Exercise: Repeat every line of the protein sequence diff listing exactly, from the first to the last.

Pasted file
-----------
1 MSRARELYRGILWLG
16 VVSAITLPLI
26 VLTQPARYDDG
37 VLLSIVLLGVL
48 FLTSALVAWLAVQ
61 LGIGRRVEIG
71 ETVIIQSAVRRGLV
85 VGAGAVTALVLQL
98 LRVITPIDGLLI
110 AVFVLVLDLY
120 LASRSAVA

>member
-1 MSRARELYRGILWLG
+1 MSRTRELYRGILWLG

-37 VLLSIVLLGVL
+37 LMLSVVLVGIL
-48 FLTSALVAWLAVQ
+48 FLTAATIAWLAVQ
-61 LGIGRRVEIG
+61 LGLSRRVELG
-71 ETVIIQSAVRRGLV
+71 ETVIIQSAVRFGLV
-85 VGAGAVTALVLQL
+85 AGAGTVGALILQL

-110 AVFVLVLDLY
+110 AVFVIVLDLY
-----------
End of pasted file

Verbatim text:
1 MSRARELYRGILWLG
16 VVSAITLPLI
26 VLTQPARYDDG
37 VLLSIVLLGVL
48 FLTSALVAWLAVQ
61 LGIGRRVEIG
71 ETVIIQSAVRRGLV
85 VGAGAVTALVLQL
98 LRVITPIDGLLI
110 AVFVLVLDLY
120 LASRSAVA

>member
-1 MSRARELYRGILWLG
+1 MSRTRELYRGILWLG

-37 VLLSIVLLGVL
+37 LMLSVVLVGIL
-48 FLTSALVAWLAVQ
+48 FLTAATIAWLAVQ
-61 LGIGRRVEIG
+61 LGLSRRVELG
-71 ETVIIQSAVRRGLV
+71 ETVIIQSAVRFGLV
-85 VGAGAVTALVLQL
+85 AGAGTVGALILQL

-110 AVFVLVLDLY
+110 AVFVIVLDLY